Oktoberfest 2015 Munich: six million expected at world's largest folk festival
The mayor of Munich Dieter Reiter has tapped the first keg of beer to kick off the 182nd traditional German folk festival Oktoberfest.
Mayor Reiter inserted the tap with two mighty blows of his hammer and a cry of "O'zapft is" - "It's tapped."
More than six million visitors are expected to arrive in Munich for the 182nd Oktoberfest which runs until through October 4.
Ten of thousands are travelling to the feast via Munich's main train station, which has also seen floods of refugees arriving in recent weeks.
However today only a few dozen refugees had arrived there from Germany's southern border.
Police spokesman Simon Hegewald said: "The situation regarding the refugees' arrival at the train station is calm."
Hegewald added that the city was well prepared should more refugees show up over the weekend.
Oktoberfest facts and traditions
Munich beer only
The only beer you’ll find during the festival is brewed within the city limits of Munich. Only beers that fit this criteria are considered Oktoberfest Beers.
How strong is the beer?
Oktoberfest beer has from 0.6 to 1.1% more alcohol and sugar than the average german beer, making it even easier for people to forget all their worries, their hats, their names…
Cancelled 24 times
In 200 years, Oktoberfest has only been cancelled 24 times. The causes were mostly war and cholera epidemics.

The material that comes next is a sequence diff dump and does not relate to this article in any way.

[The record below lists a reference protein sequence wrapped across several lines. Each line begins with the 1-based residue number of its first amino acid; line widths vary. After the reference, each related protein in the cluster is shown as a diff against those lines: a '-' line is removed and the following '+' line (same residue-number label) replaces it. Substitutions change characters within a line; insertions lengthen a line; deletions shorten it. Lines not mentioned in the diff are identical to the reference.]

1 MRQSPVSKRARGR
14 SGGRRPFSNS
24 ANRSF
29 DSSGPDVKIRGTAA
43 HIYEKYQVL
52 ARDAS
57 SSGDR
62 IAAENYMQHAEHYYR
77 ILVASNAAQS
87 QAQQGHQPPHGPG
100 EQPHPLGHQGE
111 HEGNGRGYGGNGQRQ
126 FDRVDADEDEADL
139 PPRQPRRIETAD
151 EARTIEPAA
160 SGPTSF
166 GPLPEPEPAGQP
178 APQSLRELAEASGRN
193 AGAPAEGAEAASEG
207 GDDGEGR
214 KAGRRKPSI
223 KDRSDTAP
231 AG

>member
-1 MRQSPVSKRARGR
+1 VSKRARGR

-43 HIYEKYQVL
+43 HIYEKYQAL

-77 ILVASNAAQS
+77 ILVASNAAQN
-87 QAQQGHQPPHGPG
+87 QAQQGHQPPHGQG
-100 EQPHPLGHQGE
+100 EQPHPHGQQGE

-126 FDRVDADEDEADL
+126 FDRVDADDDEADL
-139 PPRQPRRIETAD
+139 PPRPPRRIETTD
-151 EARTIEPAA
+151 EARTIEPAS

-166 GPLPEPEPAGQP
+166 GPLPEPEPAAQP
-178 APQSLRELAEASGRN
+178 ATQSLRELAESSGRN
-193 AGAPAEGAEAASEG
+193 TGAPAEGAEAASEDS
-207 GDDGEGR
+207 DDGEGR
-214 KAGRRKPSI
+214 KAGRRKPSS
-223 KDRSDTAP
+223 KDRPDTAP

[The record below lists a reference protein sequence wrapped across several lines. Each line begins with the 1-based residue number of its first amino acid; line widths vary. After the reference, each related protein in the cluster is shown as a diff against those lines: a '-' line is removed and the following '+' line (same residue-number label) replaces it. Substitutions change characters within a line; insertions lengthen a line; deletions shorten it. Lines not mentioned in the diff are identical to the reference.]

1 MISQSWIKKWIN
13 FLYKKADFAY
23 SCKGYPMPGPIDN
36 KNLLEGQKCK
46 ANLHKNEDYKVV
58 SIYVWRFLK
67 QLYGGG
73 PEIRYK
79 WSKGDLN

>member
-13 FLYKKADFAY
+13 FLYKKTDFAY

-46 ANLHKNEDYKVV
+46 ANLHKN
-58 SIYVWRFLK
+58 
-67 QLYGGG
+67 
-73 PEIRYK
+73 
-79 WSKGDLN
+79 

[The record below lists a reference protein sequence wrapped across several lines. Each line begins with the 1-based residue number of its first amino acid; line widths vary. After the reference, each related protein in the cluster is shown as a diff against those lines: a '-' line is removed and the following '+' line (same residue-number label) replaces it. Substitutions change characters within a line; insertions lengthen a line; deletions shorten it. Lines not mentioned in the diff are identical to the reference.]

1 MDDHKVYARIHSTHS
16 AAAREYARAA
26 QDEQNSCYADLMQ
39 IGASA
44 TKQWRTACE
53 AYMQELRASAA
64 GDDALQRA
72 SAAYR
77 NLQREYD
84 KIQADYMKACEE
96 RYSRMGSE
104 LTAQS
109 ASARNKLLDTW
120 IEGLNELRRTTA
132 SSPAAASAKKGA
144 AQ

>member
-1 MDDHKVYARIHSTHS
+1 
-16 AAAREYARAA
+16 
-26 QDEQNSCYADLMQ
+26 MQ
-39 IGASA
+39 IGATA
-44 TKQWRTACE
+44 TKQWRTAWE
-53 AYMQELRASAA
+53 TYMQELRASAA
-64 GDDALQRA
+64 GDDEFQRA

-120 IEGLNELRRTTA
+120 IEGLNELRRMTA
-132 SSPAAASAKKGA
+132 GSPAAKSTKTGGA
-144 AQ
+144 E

Why is Oktoberfest called 'Oktoberfest' when it begins in September?
This a frequently asked question on the website Oktoberfest.de. Here's their answer:
The historical background: the first Oktoberfest was held in the year 1810 in honor of the Bavarian Crown Prince Ludwig's marriage to Princess Therese von Sachsen-Hildburghausen. The festivities began on October 12, 1810 and ended on October 17th with a horse race. In the following years, the celebrations were repeated and, later, the festival was prolonged and moved forward into September.
By moving the festivities up, it allowed for better weather conditions. Because the September nights were warmer, the visitors were able to enjoy the gardens outside the tents and the stroll over "die Wiesen" or the fields much longer without feeling chilly. Historically, the last Oktoberfest weekend was in October and this tradition continues into present times.
Revellers enjoy a 'Teufelsrad' ('Devil's Wheel')